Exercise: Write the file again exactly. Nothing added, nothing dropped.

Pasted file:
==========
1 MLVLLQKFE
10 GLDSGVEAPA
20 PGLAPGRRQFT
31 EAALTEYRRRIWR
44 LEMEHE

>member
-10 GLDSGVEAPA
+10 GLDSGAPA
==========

1 MLVLLQKFE
10 GLDSGVEAPA
20 PGLAPGRRQFT
31 EAALTEYRRRIWR
44 LEMEHE

>member
-10 GLDSGVEAPA
+10 GLDSGAPA